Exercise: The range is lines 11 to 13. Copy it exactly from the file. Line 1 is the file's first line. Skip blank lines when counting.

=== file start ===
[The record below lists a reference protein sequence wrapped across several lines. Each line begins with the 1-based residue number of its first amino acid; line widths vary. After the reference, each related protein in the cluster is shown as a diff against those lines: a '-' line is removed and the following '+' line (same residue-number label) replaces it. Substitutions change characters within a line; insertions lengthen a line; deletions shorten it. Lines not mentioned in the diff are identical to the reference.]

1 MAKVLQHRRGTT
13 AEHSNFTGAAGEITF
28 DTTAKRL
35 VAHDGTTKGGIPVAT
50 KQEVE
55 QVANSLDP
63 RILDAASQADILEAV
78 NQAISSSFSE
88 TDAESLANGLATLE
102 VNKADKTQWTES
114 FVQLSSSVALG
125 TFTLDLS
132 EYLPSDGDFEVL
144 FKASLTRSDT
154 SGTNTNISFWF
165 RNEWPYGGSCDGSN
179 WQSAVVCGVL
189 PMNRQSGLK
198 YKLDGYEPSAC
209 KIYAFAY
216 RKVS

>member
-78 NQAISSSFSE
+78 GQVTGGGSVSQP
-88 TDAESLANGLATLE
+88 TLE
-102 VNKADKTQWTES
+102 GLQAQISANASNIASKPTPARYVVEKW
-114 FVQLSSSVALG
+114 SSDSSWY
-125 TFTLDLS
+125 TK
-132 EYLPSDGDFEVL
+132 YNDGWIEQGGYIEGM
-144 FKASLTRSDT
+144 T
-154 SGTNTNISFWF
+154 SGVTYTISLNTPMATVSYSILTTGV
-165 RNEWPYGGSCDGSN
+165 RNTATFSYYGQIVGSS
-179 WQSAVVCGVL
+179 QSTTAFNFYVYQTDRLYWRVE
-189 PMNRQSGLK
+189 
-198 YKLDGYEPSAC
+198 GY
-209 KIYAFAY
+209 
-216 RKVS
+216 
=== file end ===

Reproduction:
102 VNKADKTQWTES
114 FVQLSSSVALG
125 TFTLDLS